Any company’s natural response to a reduction in demand is to lower prices, but this time airlines are doing so principally not to gain or hold market share, or even to generate profits, as they would during normal times. Rather, the aim is to “kick-start the market”, says Strickland. “The idea is that once the public are used to the idea of flying again and are reassured about the safety of doing so, a quick restart will enable airlines to return to generating profits further down the line, even if it takes a year or more.”
Currently, the level of demand for flying is relatively unknown. Lower prices will enable carriers to attract consumers’ attention, and are characterised by Ascend by Cirium’s Peter Morris as “an attempt to change the dialogue around flying, to restart the industry and get a critical mass”.
Even if slashing ticket prices are successful in terms of filling up aircraft, that may be a bittersweet victory for airlines, however.
Going into peak summer flying season in Europe, carriers would normally have their aircraft full or close to full, making it their most lucrative period of the year and sustaining them through the leaner winter months.
As it stands, with prices likely to be at rock bottom, airlines may need to accept that turning a profit will have to wait.
“If airlines started charging ticket prices at a level to make a profit, with load factors that may be only 40%, they would have to double the fares,” Morris points out, and such pricing would obviously put customers off. “They are damned if they do and damned if they don’t,” he adds. “If they sat tight and flew no flights, eventually they would go bankrupt anyway.”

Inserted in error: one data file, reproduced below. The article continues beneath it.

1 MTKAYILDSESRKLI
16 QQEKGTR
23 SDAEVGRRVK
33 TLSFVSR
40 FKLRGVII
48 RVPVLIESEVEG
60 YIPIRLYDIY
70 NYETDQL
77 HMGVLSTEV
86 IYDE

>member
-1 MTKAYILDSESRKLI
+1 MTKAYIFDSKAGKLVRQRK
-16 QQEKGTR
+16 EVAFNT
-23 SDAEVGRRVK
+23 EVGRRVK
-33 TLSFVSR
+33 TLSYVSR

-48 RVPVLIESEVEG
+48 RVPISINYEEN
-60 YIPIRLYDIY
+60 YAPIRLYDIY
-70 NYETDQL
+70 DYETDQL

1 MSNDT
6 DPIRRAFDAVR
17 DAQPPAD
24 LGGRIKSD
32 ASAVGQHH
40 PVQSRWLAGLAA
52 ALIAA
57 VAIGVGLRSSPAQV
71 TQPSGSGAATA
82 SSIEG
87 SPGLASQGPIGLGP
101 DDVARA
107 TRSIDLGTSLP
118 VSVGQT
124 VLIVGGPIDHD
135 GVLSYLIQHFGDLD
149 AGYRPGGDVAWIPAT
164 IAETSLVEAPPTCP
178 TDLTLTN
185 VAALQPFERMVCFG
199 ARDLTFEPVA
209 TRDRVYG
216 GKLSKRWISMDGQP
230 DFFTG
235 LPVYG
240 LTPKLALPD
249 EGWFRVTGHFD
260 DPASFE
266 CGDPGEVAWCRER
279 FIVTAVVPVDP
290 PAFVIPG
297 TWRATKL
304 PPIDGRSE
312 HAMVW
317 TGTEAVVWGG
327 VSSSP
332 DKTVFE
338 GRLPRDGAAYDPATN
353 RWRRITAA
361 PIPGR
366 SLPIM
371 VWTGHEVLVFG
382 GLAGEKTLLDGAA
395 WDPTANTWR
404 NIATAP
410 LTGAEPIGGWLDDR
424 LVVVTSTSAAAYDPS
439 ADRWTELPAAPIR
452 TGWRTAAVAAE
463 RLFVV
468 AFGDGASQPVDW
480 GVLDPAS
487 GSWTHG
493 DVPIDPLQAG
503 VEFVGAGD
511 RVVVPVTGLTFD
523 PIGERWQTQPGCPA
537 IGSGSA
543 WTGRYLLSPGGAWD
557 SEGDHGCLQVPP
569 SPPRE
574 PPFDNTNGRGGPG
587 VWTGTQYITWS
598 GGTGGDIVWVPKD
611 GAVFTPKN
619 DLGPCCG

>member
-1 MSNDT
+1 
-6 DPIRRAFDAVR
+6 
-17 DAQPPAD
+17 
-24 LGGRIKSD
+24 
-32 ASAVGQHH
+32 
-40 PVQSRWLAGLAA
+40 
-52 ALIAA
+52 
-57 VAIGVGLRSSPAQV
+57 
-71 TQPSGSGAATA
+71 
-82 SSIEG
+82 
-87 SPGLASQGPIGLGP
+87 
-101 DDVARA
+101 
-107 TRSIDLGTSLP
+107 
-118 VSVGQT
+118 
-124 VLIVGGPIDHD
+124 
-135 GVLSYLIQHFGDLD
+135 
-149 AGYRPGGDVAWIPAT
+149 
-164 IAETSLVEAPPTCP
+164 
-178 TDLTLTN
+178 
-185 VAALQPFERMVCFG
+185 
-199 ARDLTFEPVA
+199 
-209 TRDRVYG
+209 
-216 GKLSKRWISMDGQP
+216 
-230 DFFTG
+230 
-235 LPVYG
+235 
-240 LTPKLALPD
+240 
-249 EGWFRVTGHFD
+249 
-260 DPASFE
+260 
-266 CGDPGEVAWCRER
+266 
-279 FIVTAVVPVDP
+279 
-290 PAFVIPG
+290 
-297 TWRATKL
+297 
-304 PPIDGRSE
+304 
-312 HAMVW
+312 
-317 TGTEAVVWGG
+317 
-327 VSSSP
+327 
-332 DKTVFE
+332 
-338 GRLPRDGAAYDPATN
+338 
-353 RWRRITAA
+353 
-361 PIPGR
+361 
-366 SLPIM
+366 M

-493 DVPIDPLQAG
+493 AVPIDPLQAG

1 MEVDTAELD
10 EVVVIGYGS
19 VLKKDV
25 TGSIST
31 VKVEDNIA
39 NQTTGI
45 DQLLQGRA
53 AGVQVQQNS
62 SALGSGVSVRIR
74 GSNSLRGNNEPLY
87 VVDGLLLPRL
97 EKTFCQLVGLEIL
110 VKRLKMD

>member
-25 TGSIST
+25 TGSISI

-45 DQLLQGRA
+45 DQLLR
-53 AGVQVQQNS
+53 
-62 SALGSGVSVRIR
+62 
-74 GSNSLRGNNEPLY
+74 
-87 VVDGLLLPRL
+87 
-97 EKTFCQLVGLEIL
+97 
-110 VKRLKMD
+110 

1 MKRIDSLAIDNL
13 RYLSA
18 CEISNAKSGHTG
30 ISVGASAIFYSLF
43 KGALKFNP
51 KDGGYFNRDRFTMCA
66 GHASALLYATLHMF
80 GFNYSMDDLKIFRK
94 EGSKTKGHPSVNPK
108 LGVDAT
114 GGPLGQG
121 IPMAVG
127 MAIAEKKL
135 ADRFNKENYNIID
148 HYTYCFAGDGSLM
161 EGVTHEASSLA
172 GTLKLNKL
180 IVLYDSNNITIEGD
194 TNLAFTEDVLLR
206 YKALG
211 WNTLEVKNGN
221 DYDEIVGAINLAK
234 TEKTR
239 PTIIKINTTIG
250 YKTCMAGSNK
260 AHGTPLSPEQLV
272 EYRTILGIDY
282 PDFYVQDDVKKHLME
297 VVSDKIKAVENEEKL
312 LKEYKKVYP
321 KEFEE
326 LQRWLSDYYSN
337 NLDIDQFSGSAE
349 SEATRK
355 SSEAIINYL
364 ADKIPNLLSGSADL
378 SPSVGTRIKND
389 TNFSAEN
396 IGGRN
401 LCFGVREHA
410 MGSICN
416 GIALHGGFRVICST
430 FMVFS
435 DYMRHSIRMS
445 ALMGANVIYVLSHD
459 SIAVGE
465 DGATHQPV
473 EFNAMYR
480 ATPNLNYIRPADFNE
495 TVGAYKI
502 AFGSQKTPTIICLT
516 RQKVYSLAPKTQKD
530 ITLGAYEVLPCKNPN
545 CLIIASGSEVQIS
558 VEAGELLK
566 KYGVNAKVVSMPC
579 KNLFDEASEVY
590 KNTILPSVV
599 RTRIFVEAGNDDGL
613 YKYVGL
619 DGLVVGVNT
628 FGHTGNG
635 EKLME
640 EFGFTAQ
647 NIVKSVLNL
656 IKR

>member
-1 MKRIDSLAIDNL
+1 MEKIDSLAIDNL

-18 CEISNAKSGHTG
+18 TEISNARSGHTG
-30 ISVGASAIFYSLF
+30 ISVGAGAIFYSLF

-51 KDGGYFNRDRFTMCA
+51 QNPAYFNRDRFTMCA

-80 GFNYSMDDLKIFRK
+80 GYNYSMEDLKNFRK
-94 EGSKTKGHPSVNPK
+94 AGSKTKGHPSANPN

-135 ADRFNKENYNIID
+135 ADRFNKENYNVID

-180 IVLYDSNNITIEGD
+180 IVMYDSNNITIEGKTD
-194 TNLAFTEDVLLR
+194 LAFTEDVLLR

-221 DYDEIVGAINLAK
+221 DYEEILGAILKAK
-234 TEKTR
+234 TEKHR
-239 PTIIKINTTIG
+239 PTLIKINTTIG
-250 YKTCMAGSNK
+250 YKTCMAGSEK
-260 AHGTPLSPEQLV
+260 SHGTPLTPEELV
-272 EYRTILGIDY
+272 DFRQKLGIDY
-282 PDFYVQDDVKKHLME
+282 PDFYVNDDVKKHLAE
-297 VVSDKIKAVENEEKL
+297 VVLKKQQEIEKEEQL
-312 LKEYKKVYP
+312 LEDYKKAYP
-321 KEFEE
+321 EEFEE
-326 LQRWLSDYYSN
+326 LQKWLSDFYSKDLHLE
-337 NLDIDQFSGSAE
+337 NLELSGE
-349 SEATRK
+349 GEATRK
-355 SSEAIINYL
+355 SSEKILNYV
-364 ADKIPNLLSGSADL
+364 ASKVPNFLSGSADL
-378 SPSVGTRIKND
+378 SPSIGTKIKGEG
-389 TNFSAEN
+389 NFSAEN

Given the issues airlines are facing with profitability, the length of time that they can offer discounts will depend on their liquidity.
Even the strongest have seen their debt levels rise during the long months of lockdown. The price war will further pressure their finances as aircraft return to the skies at volume.
Airlines may also find that the economics of flying have changed. Aviation is an economy-of-scale industry, and larger airlines benefit from lower unit costs. The problem, then, is that when demand evaporates, as it has under the pandemic, there is a diseconomy of scale, where carriers suffer from large fixed costs for staff, aircraft and maintenance.
“Understandably, airlines are going to need to stimulate demand through relatively low fares,” said IATA chief economist Brian Pearce on 9 June, but the challenge for profitability is that “non-fuel costs have been rising”.
The importance of addressing these issues, paramount during the grounding, will not evaporate once limited flying resumes. “The pressure on airlines will only increase as we go into winter,” notes Strickland.
Currently, airlines have an immediate need to service debt, while new restrictions will hamper their ability to boost aircraft utilisation, and push up costs.
“Airlines are facing a very tricky restart,” Pearce acknowledges. “If markets strengthen significantly, then airlines will be able to recover their costs – but if not, it’s an unsustainable situation.”
This analysis is written by Jonathan Robins, part of Cirium’s London-based reporting team